FIGS. 3 and 4 show an extended type of interconnection configuration, which provides about twice as many circuit connections as those provided by the configuration previously discussed with reference to FIGS. 1 and 2. Referring to FIG. 3, a daughter card of a second type, generally designated 13, with extended connections, includes a generally insulating surface 14 on each side, with a lower row 15 of conductive pads adjacent to the insertion edge 16 and an upper row 17 of pads farther from this edge. Referring to FIG. 4, a connector of a second type, generally designated 18, with extended connections, includes an insulating body 19, with a lower row 20 of spring contacts configured to operate with lower row 15 of conductive pads on an inserted daughter card 13, and an upper row 21 of spring contacts configured to operate with the upper row 17 of such pads. Each spring contact in each row 20 and 21 includes a solder tail portion 22 extending outside insulating body 19 to be soldered to circuits on or within a mother board (not shown). The curved contact regions 23 and 24 of each contact spring in rows 20 and 21 determine, respectively, the contact zones 25 and 26 within the rows 15 and 17 of conductive pads on daughter card 13. A beveled surface 26a is included in the daughter card 13 between the contact pads in lower row 15 and the insertion edge 16, to aid in the insertion of the card in slot 27 of the connector.
Both cards of the first type shown in FIG. 1, and connectors of the first type shown in FIG. 2, are widely available from a number of manufacturers, being used in a number of computer models, both in the adapter card application and in the processor card application. Therefore, the extended interconnection system shown in FIGS. 3 and 4 is configured for compatibility with the presently-available system shown in FIGS. 1 and 2; i.e. a connector 18, of a second type with an extended contact pattern, is configured to accept a first-type daughter card 1, and a second type of daughter card 13 is accepted within a first type of connector 5. This compatibility helps preserve the investment that a customer makes in hardware while optimizing his configuration for his application; if he gets a new system, with the extended type of connectors, he can still use his old daughter cards, or if he gets a new type of daughter card he can use it in his old system.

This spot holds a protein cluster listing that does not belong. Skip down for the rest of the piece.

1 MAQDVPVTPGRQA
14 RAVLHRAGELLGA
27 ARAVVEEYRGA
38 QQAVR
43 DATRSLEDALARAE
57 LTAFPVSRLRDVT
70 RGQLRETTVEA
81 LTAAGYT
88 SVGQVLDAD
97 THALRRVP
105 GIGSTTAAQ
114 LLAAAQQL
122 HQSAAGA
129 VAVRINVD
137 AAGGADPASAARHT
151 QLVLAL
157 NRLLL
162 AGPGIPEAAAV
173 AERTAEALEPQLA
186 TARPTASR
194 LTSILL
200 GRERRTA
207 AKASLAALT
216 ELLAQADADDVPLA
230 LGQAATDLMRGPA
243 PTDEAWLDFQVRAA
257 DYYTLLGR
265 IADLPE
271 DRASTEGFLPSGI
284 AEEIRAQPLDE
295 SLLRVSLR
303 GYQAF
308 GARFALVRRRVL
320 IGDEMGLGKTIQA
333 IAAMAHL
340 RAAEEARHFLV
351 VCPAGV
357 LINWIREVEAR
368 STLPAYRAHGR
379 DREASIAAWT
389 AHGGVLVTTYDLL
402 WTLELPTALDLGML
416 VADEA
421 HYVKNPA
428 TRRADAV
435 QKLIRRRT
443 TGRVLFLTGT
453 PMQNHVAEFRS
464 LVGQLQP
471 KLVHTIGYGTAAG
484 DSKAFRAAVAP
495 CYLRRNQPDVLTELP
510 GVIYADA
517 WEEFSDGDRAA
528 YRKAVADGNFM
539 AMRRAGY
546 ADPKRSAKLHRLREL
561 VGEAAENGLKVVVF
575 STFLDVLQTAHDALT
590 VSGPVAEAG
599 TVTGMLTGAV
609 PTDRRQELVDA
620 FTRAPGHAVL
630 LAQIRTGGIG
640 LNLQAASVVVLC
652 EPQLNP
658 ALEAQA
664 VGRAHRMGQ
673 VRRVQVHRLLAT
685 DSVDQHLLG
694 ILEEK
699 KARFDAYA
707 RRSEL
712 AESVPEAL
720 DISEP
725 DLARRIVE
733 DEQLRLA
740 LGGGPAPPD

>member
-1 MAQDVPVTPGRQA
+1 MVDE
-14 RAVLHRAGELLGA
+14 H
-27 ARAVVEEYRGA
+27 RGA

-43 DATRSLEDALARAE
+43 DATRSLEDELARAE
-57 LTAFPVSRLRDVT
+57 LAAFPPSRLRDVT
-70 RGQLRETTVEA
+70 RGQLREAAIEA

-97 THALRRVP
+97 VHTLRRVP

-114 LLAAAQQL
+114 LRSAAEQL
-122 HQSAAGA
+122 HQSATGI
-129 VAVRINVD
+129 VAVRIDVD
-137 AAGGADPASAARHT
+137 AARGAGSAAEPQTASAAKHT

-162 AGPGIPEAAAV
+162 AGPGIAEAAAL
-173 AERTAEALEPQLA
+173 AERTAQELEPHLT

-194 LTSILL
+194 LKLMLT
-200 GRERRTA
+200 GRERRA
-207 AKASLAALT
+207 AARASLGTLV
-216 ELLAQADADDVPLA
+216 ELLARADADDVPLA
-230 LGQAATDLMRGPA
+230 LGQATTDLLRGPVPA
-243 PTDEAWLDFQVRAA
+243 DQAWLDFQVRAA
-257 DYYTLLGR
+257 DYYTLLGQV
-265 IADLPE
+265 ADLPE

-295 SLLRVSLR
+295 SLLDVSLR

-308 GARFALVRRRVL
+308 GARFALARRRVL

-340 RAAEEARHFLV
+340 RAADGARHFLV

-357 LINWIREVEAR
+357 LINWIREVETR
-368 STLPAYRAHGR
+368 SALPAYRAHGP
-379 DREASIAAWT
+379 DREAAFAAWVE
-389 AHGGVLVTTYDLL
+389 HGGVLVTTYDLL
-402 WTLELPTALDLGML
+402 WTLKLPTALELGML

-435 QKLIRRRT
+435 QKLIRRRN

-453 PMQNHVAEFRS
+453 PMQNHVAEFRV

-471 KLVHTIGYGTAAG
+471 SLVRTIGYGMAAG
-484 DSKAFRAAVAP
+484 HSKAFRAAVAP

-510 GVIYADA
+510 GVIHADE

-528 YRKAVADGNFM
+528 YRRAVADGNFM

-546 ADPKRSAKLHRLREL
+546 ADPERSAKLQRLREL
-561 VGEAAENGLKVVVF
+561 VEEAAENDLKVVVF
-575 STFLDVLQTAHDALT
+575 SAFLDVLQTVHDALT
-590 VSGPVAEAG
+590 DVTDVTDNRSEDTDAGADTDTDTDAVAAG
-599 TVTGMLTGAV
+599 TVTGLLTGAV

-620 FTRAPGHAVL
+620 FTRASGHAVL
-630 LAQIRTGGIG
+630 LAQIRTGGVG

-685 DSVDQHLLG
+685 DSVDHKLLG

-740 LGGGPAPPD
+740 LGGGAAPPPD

To achieve this kind of compatibility, within second-type daughter card 13 having extended connections, the spacing between contact pad centers in lower rows 15, and the axial location of these pads with respect to features locating the card in a connector are configured to be the same as these parameters in first-type daughter card 1. In the second type of connector 18, curved contact areas 23 of lower rows 20 of spring contacts are configured so that contact is made within contact zones 10 when a first daughter card 1 is fully inserted in this connector 18. Thus, contact zones 25 in daughter card 13 are in the same relative locations as contact zones 10 in daughter card 1, assuring contact between the only row of pads in such a card 1 and the lower row 20 of contacts in connector 18. Furthermore, when a second-type daughter card 13 having extended connections is inserted in a first-type connector 5, the only rows 7 of spring contacts make proper electrical contact with the lower rows 15 of contact pads on the card.
However, when a first-type daughter card 1 is inserted in an extended type of connector 18, the various contact pads 3 of the card may also make contact with various spring contacts within the second rows 21 of the connector, due to the oversized nature of these pads. In a computer bus, or channel, application, such occurrences would cause unwanted electrical cross connections among various lines, which could result in system errors, shut down conditions, and even component damage. The alternative of moving the upper row 17 of contact pads higher on the surface of card 13, with a similar movement of curved contact regions 24 of upper row springs 21, is not available to solve this problem, since, in cards that are presently-available and widely distributed, the areas above contact tabs 3 include vias, traces and various types of electronic hardware, which would cause similar problems with cross connections.
Therefore, in accordance with the present invention, to prevent occurrences of cross connections, insulative interposing means are provided to hold contacts in the upper rows of a second type of connector out of contact with the surface of the daughter card when a daughter card of the first type is inserted in the connector. A first embodiment of this invention, which is shown in FIGS. 5 and 6, employs an insulating interposing structure, which is slid in place over a portion of the daughter card before it is inserted in a second type of connector. A second embodiment of this invention, which is shown in FIGS. 7 through 10, involves the modification of a second type of connector to include means to push contacts in the upper row out of engagement with the daughter card.